Inter- and intra-tester reliability when measuring seated spinal postures with inertial sensors
2014 (English)In: International Journal of Industrial Ergonomics, ISSN 0169-8141, E-ISSN 1872-8219, Vol. 44, no 5, 732-738 p.Article in journal (Refereed) Published
Prolonged awkward sitting postures may be associated with neck or back pain, but it is often unclear which specific postures cause most problems and which mechanisms that may underlie the pain. In order to increase the knowledge in this field, it seems crucial first of all to be able to analyse, in depth, different seated spinal postures. A problem is however the lack of reliable and direct measurement methods of the posture, especially for sitting. Recently developed systems with inertial sensor attached along the spine have potential for this purpose. The aim of the present study was therefore to test the reliability of using such a system to assess various seated postures. Inter- and intra-tester as well as intra-subject relative reliability was estimated with intra-class correlation coefficient (ICC). Absolute reliability was estimated with standard error of measurement (SEM) and smallest detectable change (SDC). Ten + ten healthy subjects and four testers participated. Three standardised unsupported seated postures (lumbar lordosis, lumbar kyphosis and neutral posture) and two standing postures (neutral and lumbar kyphosis) were evaluated using five sensors attached to the head, the thorax (high and low), the lumbar spine and the pelvis. The ICC for intra-tester reliability ranged from 0.37 to 0.90, SEM 2.5-12.0 degrees, and SDC 7.1-333 degrees where the largest measurement error was from the head. Intra-tester reliability was higher than inter-tester reliability but not as good as intra-subject reliability. The intra-tester absolute reliability was nevertheless not considered sufficient to distinguish smaller differences. The low reliability may depend on inertial sensor size and attachment but also on the tester's accuracy. This study shows that assessing unsupported seated spinal postures with inertial sensors could be performed with higher reliability if done by the same, rather than different, testers. Relevance to industry: Prolonged awkward seated postures at work may be associated with back and neck pain and should therefore be analysed. Inertial sensor units is a promising tool to measure spinal posture. Smaller sensors attached by one skilled tester directly onto the body will most likely improve assessment in the future. (C) 2014 Elsevier B.V. All rights reserved.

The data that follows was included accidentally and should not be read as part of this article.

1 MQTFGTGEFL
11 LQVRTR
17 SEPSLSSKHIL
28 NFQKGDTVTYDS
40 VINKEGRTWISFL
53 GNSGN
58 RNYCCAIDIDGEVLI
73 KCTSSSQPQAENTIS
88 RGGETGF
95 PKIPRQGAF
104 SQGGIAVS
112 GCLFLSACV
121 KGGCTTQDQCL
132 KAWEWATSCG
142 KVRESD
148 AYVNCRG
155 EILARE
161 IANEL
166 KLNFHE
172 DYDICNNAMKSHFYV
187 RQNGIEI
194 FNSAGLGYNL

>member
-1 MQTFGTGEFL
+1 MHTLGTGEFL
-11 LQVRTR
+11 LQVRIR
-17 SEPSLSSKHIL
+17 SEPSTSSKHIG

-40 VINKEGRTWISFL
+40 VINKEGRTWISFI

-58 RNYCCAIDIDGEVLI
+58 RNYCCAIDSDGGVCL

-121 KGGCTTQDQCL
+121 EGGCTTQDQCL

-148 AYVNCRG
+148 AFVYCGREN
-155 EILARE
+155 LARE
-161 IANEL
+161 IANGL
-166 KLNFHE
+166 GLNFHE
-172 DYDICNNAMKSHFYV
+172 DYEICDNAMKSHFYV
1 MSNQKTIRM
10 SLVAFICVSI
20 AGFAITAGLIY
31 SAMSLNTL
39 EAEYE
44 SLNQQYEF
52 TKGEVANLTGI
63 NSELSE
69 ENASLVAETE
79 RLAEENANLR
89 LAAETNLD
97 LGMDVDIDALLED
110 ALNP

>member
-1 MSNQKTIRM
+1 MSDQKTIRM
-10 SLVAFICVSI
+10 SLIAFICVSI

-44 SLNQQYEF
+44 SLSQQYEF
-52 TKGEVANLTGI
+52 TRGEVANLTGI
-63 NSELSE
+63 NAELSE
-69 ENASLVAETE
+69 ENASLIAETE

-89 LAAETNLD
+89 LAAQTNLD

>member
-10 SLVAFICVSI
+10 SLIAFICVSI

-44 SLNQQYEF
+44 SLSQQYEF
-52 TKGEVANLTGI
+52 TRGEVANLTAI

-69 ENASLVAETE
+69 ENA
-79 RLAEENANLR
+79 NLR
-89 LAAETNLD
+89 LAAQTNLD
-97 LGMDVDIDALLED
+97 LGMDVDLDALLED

Place, publisher, year, edition, pages
Elsevier, 2014. Vol. 44, no 5, 732-738 p.
Biomechanics, Human engineering, Observer variations
IdentifiersURN: urn:nbn:se:umu:diva-96963DOI: 10.1016/j.ergon.2014.06.002ISI: 000344439600015ScopusID: 2-s2.0-84906734375OAI: oai:DiVA.org:umu-96963DiVA: diva2:770707